Two more social activists murdered yesterday in separate attacks

While Colombia’s government has implemented a state of emergency in response to the coronavirus outbreak, it seems unable to address the human rights crisis that is only getting worse. Two more social activists have been murdered, with 2020 on course to be the most violent year since the signing of the peace agreement in November 2016.

Two more killings were committed yesterday (Thursday 19 March). In Putumayo, southern Colombia, the renowed social leader Marco Rivadeneira was abuducted from a meeting and killed. He was president of the Peasant Association of Puerto Asis, a regional human rights organisation, and of the Colombia-Europe-USA Coordination (COEUROPA), a network of international human rights groups focused on Colombia.

Marco was coordinating voluntary crop substitution programmes between local communities and authorities. Although Marco’s work reportedly fell outside of the peace process oversight, such programmes are one of the core components of the peace process under which coca-farming communities remove illicit crops and replace them with legal ones. Several people working on these programmes have been violently targeted. COEUROPA said it had reported threats against its members to the authorities but had not received a response.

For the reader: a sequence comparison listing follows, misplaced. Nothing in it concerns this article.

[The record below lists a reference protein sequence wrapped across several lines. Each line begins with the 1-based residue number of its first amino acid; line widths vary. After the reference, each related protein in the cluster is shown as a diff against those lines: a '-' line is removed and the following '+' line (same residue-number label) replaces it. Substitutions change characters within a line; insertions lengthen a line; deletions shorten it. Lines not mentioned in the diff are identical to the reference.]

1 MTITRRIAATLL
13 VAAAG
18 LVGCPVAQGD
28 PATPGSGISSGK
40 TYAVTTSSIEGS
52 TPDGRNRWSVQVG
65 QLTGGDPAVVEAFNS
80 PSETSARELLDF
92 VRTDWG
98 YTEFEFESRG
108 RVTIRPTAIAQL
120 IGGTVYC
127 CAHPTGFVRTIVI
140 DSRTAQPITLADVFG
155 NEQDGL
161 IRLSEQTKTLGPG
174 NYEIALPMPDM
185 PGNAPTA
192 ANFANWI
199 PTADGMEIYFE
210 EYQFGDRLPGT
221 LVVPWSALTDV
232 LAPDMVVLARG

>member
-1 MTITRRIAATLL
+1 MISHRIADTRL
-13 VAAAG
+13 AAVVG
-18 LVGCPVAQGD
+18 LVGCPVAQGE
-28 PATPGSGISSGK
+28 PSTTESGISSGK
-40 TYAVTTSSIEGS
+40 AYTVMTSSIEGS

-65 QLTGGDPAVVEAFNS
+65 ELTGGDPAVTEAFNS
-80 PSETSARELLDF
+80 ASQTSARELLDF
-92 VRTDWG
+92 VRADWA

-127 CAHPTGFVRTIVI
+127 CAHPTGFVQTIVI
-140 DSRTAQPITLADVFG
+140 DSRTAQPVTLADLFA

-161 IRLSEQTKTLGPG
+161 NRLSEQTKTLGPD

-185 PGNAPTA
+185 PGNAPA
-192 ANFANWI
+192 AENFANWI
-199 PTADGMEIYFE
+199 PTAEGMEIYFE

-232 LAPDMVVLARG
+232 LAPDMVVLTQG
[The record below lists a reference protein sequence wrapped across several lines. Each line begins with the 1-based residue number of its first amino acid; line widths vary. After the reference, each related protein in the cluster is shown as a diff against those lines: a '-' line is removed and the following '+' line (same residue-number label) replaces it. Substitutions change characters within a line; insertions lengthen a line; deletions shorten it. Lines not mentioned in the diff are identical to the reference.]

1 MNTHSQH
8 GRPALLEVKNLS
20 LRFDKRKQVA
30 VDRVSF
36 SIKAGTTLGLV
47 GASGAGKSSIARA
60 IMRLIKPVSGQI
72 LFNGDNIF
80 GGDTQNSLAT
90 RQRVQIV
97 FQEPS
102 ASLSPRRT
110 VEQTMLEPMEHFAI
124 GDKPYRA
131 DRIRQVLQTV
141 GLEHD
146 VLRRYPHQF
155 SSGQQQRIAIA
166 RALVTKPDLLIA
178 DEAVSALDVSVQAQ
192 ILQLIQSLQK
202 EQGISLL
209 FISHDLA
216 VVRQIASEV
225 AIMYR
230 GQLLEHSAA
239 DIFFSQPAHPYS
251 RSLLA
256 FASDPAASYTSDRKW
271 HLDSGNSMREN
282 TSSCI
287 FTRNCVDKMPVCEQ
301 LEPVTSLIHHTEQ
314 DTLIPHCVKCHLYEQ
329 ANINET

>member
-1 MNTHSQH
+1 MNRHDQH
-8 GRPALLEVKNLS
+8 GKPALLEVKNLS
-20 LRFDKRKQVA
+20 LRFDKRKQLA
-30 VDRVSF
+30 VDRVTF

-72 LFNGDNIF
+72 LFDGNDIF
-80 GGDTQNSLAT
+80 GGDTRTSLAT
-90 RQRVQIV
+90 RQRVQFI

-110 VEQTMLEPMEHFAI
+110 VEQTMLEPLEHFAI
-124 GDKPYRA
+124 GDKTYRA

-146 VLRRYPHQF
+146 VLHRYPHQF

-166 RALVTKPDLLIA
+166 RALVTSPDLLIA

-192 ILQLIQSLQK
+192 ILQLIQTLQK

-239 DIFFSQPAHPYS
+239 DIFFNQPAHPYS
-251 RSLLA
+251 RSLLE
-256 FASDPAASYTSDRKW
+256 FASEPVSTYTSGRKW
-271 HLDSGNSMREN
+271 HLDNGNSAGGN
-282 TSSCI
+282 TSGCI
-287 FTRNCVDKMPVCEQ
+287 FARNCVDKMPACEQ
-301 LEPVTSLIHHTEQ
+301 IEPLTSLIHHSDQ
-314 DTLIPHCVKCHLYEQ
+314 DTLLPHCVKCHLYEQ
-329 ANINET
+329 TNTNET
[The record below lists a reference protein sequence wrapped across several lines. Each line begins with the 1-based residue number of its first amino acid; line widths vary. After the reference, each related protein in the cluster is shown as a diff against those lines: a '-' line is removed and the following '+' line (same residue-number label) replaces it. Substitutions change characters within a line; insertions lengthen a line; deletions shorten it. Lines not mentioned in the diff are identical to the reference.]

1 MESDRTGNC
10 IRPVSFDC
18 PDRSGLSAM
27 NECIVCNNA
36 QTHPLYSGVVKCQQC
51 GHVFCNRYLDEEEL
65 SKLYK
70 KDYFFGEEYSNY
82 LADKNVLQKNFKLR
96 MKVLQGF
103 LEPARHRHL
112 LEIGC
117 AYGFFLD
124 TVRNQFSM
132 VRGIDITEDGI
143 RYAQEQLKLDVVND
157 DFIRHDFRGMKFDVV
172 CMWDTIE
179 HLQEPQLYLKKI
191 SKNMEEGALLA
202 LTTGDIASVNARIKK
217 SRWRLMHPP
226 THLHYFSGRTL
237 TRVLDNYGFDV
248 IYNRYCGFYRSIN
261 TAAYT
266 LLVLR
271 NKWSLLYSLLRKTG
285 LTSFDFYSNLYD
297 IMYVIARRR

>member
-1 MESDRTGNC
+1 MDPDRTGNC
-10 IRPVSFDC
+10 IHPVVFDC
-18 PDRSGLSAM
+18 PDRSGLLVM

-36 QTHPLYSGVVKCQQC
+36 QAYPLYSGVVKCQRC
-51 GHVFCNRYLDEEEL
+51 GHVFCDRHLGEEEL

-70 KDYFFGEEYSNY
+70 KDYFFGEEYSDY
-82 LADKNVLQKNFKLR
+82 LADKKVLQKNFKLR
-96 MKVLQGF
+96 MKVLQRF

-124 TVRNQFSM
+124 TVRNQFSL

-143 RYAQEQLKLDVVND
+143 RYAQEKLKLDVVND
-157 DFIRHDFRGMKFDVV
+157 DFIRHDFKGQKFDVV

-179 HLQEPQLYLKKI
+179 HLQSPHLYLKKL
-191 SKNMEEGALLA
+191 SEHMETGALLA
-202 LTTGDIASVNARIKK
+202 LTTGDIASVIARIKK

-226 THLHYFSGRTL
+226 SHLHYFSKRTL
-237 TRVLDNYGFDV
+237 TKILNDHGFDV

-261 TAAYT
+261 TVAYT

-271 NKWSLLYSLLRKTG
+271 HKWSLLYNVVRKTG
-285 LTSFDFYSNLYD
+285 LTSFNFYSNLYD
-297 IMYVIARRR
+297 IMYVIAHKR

On the same day, in the El Grillo zone of Antioquia, social leader Ángel Ovidio Quintero was found dead after he and his nephew were attacked by unknown assailants. Ángel was president of his local community council and of an association of miners. Several paramilitary and armed groups are known to be active in the region where he was killed.

In less than three months since the start of the year, between fifty and sixty social activists, trade unionists and human rights defenders have been murdered in Colombia. The United Nations and other international bodies have highlighted implementation of the peace process as the most effective means of tackling the violence, yet progress remains extremely slow in several core areas. More than 500 such killings have been committed since the peace agreement was signed.